Commenced in January 2007
Frequency: Monthly
Edition: International
Paper Count: 32586
Multidisciplinary Approach to Diagnosis of Primary Progressive Aphasia in a Younger Middle Aged Patient

Authors: Robert Krause


Primary progressive aphasia (PPA) is a neurodegenerative disease similar to frontotemporal and semantic dementia, while having a different clinical image and anatomic pathology topography. Nonetheless, they are often included under an umbrella term: frontotemporal lobar degeneration (FTLD). In the study, examples of diagnosing PPA are presented through the multidisciplinary lens of specialists from different fields (neurologists, psychiatrists, clinical speech therapists, clinical neuropsychologists and others) using a variety of diagnostic tools such as MR, PET/CT, genetic screening and neuropsychological and logopedic methods. Thanks to that, specialists can get a better and clearer understanding of PPA diagnosis. The study summarizes the concrete procedures and results of different specialists while diagnosing PPA in a patient of younger middle age and illustrates the importance of multidisciplinary approach to differential diagnosis of PPA.

Keywords: Primary progressive aphasia, etiology, diagnosis, younger middle age.

Procedia APA BibTeX Chicago EndNote Harvard JSON MLA RIS XML ISO 690 PDF Downloads 542


[1] Mesulam MM, Grossmann M, Hillis A, Kertesz A, Weintraub S. The core and halo of primary progressive aphasia and semantic dementia. Ann Neurol 2003; 54 (suppl 5): S11–S14.
[2] Neary D, Snowden J, Mann D. Frontotemporal dementia.Lancet Neurol. 2005 Nov; 4 (11): 771–780. Review.
[3] Miller BL, Diehl J, Freedman M, Kertesz A, Mendez M, Rascovsky K. International approaches to frontotemporal dementia diagnosis: From social cognition to neuropsychology. Ann Neu- rol 2003; 54 (suppl 5): S7–S10.
[4] Kertesz A, Hillis A, Munoz DG. Frontotemporal degeneration, Pick‘s disease, Pick complex, and Ravel. Ann Neurol 2003; 54 (suppl 5): S1–S2.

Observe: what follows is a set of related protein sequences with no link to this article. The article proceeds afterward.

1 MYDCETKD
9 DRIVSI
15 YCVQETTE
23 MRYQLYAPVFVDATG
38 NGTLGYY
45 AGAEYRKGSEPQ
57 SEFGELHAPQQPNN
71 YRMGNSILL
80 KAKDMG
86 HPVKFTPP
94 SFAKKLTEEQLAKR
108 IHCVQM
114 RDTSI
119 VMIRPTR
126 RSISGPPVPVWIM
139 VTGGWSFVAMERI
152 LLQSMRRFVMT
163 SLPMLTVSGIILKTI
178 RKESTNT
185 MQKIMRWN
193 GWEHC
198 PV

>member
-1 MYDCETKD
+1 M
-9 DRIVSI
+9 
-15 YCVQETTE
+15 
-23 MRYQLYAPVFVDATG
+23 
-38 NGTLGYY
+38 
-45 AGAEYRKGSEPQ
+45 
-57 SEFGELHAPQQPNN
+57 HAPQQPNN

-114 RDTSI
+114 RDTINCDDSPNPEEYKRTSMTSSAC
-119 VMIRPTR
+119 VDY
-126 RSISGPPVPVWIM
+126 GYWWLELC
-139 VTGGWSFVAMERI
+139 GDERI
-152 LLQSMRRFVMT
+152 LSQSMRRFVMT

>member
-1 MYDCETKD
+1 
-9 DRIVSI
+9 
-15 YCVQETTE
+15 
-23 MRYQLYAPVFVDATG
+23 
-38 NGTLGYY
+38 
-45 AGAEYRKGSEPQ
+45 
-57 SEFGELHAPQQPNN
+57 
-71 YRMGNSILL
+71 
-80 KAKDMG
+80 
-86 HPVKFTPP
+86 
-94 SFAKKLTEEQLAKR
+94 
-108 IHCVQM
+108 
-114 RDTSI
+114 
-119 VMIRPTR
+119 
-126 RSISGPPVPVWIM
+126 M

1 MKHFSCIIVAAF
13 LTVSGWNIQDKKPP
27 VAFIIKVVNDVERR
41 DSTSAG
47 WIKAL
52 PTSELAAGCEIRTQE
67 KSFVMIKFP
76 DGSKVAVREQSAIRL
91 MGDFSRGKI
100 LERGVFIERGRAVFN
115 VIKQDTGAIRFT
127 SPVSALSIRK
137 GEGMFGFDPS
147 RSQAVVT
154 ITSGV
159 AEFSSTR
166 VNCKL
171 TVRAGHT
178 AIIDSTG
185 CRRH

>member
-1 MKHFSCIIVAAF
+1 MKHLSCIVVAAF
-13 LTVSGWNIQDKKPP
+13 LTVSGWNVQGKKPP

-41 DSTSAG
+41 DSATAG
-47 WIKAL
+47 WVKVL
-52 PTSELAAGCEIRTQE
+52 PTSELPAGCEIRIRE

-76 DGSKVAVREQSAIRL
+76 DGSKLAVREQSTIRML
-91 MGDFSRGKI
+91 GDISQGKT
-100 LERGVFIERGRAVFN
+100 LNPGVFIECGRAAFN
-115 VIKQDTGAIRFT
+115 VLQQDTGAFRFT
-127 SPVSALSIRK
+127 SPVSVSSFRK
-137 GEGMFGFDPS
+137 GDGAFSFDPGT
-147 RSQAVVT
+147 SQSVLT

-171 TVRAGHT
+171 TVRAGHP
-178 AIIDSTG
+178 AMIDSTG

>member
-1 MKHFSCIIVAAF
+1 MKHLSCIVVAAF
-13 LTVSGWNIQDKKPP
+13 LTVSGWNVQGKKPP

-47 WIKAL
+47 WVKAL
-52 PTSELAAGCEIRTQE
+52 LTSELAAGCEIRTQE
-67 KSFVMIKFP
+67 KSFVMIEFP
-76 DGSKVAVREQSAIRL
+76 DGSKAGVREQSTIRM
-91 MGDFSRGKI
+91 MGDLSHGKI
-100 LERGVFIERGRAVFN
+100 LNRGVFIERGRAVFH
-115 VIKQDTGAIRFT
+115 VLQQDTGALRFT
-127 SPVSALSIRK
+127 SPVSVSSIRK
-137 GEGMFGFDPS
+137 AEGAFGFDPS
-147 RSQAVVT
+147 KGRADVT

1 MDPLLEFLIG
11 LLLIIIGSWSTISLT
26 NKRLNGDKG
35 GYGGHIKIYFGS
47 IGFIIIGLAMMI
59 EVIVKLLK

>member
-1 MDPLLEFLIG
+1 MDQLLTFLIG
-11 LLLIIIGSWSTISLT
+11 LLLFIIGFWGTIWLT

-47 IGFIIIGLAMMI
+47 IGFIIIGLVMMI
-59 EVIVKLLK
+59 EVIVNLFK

[5] Neary D, Frontotemporal Degeneration, Pick Disease and Corticobasal Degeneration Arch. Neurol 1997; 54: 1425–1427.
[6] Munoz D, Dickson DW, Bergeon C, Mackenzie IRA, Delacourte A, Zhukareva V, The neu- ropathology and biochemistry of frontotemporal dementia Ann Neurol 2003; 54 (suppl 5): S24– S28.
[7] Gorno – Tempini, M.L. (2011) Classification of primary progressive aphasia and its variants. Neurology, 76 (2011), pp. 1006-10
[8] Baba Y, Tsuboi Y, Baker MC, Uitti RJ, Hutton ML, Dickson DW, Farrer M, et al. The effect of tau genotype on clinical features in FTDP-17. Parkinsonism Relat Disord. 2005 Jun; 11 (4): 205–208.
[9] Kobayashi K, Hayashi M, Kidani T, Ujike H, Iijima M, Ishihara T, Nakano H, Sugimori K, Shimazaki M, Kuroda S, Koshino Y. Pick‘s disease pathology of a missense mutation of S305N of frontotemporal dementia and parkinsonism linked to chromosome 17: another phenotype of S305N. Dement Geriatr Cogn Disord 17: 2004, 293–297,
[10] Poorkaj P, Grossman M, Steinbart E, Payami H, Sadovnick A, Nochlin D, Tabira T, Trojanowski JQ, Borson S, Galasko D, Reich S, Quinn B, Schellenberg G, Bird TD. Frequency of tau gene mutations in familial and sporadic cases of non- Alzheimer dementia. Archives of Neurology 58: 383–387, 2001
[11] Gauthier S. Alzheimer disease. Third edition. Informa UK Ltd. 2007: 169–170.
[12] Grossman, M. Primary progressive aphasia: clinicopathological correlations. Nature Reviews Neurology. 2010, 6, 88¬97.
[13] Mesulam, M. M. Primary progressive aphasia. A dementia of the language network. Dementia&Neuropsychologia 2013 March; 7(1):2¬9.
[14] Mesulam, M. M. Slowly progressive aphasia without generalized dementia. Annals of Neurology 1982; 11:592¬598.
[15] Kirschner, H. S. Frontotemporal dementia and primary progressive aphasia, a review. Neuropsychiatric Disease and Treatment. 2014, 10, 1045¬1055.
[16] Gorno¬tempini, M.L., hillis, A., Weintraub, S., et al. Classification of primary progressive aphasia and its variants. Neurology 2011; 76:1006¬1014.
[17] Sajjadi, S. A., Patterson, K., Arnold, R. J., Watson, P. C., Nestor, P. J. Primary progressive aphasia: a tale of two syndromes and the rest. Neurology. 2012 May 22;78(21):1670¬7.
[18] Mesulam, M. M, Weintraub, S. Spectrum of primary progressive aphasia. In: Rossor MN, ed. Unusual Dementias. London: BaillièreTindall, 1992: 583¬609.